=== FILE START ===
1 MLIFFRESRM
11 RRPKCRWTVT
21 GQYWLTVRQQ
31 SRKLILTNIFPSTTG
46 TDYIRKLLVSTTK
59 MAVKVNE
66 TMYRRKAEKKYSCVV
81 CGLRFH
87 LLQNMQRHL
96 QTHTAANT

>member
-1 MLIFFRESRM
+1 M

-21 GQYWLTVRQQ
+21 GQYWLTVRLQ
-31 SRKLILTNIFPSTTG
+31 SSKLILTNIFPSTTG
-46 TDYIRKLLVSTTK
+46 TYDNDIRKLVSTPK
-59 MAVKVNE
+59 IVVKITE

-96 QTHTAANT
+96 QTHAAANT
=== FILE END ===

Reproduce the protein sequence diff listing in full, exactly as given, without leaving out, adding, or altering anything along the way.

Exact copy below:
1 MLIFFRESRM
11 RRPKCRWTVT
21 GQYWLTVRQQ
31 SRKLILTNIFPSTTG
46 TDYIRKLLVSTTK
59 MAVKVNE
66 TMYRRKAEKKYSCVV
81 CGLRFH
87 LLQNMQRHL
96 QTHTAANT

>member
-1 MLIFFRESRM
+1 M

-21 GQYWLTVRQQ
+21 GQYWLTVRLQ
-31 SRKLILTNIFPSTTG
+31 SSKLILTNIFPSTTG
-46 TDYIRKLLVSTTK
+46 TYDNDIRKLVSTPK
-59 MAVKVNE
+59 IVVKITE

-96 QTHTAANT
+96 QTHAAANT